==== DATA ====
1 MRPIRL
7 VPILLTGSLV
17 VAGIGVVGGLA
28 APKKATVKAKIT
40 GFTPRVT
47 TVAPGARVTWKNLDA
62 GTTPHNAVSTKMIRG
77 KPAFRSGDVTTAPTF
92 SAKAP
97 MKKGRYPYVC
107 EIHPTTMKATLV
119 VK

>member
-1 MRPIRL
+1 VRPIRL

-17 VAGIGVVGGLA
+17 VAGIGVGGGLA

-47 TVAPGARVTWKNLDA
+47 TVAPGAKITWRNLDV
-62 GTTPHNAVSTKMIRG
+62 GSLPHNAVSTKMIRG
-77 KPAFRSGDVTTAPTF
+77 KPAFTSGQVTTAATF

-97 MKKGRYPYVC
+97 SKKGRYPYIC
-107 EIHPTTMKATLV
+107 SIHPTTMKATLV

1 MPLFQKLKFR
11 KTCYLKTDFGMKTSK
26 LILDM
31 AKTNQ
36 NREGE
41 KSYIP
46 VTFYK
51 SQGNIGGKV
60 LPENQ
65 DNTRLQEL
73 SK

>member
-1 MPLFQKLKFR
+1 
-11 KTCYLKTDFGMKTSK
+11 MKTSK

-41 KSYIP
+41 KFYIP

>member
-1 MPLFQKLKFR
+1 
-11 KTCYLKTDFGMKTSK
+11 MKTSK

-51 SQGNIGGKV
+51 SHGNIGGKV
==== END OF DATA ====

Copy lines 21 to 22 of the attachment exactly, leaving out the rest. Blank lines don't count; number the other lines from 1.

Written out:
+62 GSLPHNAVSTKMIRG
-77 KPAFRSGDVTTAPTF